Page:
In a rare case, authorities in Beijing have removed five public school teachers from their teaching positions for working part-time at private training centers and charging students for tutoring outside regular classes.
Two of the teachers were found to be working part-time with training institutes on weekends or during summer breaks, while another two offered extra paid classes outside of regular school hours, the Beijing Municipal Education Commission said in a statement Monday. Meanwhile, the spouse of one of the teachers was found to be using their teaching certificate to work illegally at a training school.
In China, teaching jobs at public schools are considered stable and secure, with teachers unlikely to be fired but for severe offenses, such as sexual abuse. Though the five teachers can no longer teach at their current schools, additional punishment remains unclear.
Monday’s announcement came as education authorities crack down on malpractice in the extracurricular training market. Last month, the Ministry of Education established a new department to rein in China’s burgeoning extracurricular education sector.
While the ministry barred primary and junior middle school teachers from conducting paid tutoring classes or working at extracurricular training centers from as early as 2015, guidelines didn’t specify punishments for violating such rules.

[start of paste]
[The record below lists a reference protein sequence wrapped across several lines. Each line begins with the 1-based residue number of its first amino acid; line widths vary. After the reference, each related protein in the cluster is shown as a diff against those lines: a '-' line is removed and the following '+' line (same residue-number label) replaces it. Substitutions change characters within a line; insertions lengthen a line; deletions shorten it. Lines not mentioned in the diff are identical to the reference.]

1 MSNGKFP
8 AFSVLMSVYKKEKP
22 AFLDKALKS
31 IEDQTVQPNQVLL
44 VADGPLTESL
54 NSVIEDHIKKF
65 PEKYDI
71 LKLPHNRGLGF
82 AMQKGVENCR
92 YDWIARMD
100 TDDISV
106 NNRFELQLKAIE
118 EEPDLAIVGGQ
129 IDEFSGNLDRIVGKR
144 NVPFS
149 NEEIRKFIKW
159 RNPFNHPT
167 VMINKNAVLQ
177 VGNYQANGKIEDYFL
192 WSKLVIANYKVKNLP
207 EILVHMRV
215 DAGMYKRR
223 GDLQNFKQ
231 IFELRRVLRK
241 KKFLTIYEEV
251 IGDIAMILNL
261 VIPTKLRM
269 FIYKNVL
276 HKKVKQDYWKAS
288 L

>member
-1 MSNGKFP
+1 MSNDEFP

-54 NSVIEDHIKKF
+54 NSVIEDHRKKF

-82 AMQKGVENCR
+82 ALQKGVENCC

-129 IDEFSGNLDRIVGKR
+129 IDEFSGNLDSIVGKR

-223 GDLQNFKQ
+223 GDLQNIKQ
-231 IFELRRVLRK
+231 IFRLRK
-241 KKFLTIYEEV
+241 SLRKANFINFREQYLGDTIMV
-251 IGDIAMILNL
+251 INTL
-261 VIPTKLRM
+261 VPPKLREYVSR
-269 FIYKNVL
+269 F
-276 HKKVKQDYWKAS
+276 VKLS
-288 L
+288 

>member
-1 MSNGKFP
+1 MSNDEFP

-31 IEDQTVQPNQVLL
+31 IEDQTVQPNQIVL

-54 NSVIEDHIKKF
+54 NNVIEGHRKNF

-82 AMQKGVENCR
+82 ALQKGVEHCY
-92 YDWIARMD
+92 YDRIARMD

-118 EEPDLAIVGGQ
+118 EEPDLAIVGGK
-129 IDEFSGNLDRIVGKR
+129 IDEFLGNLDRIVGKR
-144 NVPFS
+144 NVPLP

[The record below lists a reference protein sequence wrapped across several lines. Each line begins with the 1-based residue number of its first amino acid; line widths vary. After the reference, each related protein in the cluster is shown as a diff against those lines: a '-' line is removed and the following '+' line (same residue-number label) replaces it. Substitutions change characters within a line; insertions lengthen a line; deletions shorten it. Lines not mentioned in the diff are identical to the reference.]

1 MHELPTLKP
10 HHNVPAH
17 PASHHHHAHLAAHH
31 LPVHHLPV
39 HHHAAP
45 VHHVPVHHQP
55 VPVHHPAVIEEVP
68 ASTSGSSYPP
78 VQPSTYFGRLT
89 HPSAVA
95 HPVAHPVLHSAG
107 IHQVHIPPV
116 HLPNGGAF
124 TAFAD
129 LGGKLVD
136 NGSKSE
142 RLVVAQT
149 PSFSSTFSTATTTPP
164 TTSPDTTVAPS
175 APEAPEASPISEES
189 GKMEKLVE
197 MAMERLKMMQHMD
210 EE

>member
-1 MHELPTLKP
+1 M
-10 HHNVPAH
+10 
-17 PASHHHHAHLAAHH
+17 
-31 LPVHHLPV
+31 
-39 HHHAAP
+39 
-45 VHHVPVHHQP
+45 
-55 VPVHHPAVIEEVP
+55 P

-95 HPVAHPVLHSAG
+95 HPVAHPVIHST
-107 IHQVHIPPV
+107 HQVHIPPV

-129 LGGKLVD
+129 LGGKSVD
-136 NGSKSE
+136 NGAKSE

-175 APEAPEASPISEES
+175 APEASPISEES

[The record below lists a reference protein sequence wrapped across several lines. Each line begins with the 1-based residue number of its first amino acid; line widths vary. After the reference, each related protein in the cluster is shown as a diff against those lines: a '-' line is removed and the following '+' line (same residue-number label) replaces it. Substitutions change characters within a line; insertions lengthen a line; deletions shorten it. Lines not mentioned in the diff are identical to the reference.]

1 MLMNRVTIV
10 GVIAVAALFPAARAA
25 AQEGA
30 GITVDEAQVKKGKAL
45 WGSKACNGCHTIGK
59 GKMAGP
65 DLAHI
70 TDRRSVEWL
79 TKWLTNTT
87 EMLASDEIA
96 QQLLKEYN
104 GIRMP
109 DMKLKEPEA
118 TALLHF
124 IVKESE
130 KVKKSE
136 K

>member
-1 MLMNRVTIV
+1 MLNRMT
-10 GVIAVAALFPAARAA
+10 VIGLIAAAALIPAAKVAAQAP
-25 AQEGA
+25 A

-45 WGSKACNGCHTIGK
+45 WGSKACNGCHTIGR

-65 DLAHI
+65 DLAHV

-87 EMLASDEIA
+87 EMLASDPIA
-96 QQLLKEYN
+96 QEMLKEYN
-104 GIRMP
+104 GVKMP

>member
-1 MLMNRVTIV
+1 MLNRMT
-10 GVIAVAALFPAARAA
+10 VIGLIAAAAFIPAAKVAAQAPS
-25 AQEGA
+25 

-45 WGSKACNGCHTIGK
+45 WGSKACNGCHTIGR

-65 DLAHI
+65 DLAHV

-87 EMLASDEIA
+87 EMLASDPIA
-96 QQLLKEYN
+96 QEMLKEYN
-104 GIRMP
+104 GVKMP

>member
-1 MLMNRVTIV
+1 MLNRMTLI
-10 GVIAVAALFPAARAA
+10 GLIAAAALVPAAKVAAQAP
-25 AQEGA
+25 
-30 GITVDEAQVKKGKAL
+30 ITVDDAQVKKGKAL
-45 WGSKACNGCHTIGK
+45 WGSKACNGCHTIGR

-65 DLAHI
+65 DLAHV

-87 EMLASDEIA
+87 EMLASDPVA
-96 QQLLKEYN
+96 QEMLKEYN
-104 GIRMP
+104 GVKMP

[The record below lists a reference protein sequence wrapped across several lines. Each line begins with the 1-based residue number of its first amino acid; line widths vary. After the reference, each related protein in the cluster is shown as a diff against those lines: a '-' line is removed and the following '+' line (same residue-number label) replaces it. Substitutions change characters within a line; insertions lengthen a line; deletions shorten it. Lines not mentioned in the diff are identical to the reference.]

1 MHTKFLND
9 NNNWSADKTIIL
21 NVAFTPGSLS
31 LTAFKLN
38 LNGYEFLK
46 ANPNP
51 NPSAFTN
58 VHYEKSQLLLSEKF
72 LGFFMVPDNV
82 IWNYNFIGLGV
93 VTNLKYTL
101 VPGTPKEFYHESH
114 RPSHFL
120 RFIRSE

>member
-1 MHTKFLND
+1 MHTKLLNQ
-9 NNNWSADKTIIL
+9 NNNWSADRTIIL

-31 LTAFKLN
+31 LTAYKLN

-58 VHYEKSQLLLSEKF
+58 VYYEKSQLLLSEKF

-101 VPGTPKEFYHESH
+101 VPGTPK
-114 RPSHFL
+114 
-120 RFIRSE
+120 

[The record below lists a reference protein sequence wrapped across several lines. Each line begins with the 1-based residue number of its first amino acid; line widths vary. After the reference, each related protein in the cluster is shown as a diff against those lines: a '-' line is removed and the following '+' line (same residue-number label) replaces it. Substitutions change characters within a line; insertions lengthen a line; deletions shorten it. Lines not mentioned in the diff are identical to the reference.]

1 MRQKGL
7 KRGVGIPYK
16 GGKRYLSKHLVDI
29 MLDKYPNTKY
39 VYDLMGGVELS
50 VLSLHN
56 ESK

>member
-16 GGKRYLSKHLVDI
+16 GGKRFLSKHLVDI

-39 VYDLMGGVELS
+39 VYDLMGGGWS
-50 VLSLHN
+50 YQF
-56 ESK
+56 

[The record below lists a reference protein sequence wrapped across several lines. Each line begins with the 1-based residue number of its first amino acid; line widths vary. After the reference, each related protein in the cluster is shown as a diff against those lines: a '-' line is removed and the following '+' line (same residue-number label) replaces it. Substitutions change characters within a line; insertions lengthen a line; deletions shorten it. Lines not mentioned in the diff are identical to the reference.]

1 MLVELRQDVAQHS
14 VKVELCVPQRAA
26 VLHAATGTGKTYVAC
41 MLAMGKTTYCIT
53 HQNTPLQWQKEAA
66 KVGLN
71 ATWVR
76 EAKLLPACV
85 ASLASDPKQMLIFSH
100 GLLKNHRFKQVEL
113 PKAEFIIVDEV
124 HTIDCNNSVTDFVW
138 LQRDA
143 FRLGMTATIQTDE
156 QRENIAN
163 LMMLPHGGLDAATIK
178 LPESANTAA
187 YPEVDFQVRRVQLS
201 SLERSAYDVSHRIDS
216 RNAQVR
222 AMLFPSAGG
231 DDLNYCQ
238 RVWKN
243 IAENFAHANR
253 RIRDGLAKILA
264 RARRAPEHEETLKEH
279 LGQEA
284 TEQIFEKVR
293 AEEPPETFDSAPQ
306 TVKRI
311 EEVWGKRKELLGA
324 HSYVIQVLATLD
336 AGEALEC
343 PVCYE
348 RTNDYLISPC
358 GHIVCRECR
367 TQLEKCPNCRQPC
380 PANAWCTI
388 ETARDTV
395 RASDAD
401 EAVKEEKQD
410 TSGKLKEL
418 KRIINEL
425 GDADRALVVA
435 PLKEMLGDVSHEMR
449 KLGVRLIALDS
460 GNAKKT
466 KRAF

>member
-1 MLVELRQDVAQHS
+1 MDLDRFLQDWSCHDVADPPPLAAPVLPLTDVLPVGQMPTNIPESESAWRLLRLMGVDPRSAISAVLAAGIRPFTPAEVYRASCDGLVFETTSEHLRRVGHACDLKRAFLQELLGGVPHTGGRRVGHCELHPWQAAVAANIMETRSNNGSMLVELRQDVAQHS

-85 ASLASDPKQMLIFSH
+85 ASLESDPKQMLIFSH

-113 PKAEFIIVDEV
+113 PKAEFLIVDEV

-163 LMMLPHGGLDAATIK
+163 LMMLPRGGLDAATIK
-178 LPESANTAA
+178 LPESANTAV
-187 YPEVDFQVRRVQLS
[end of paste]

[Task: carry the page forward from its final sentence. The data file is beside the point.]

Chu Zhaohui, researcher at the state-run National Institute for Education Sciences, told Sixth Tone that teachers continue to skirt the rules despite education authorities trying to end such practices.
“Many factors can make local regulators simply unaware of the practices,” Chu said. “Many teachers wanting to profit from tutoring sessions don’t even need to rent a classroom.”
Sun Jia, mother of a seventh-grader from eastern Jiangsu province, said many families invite teachers to their homes for lessons outside of school. Sun said this is “an open secret.”
“It’s really difficult to secure such sessions with those reputable teachers — if you’re not familiar enough with them, they won’t accept the invitation,” she told Sixth Tone. “So why would families report them to the authorities?”
Public opinion on whether teachers should be allowed to work additional teaching jobs during their spare time remains divided. While some say it’s only fair for them to make extra income, others argue that part-time work might compromise the teachers’ dedication at the schools where they are employed full time.
Editor: Bibek Bhandari.
(Header image: 500px Moment/People Visual)